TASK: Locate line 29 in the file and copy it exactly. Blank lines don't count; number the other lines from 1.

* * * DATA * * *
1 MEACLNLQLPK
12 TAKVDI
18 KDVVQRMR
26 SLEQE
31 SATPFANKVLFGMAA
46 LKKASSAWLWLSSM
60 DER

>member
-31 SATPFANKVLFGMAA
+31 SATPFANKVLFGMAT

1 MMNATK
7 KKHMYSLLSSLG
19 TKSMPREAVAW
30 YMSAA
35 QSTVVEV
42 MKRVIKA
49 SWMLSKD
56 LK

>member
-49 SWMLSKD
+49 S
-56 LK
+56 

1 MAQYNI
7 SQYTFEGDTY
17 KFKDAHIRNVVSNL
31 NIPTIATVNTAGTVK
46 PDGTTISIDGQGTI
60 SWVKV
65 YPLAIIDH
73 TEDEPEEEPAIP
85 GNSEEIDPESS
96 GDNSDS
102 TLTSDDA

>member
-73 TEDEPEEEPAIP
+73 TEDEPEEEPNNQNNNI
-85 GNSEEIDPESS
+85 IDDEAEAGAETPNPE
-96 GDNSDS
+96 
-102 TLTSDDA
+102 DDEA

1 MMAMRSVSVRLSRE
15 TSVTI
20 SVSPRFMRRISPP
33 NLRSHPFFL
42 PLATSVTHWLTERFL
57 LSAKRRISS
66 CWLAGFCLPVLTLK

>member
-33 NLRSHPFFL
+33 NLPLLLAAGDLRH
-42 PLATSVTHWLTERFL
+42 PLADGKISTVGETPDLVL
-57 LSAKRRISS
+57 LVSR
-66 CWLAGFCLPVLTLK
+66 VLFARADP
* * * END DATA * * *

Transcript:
60 SWVKV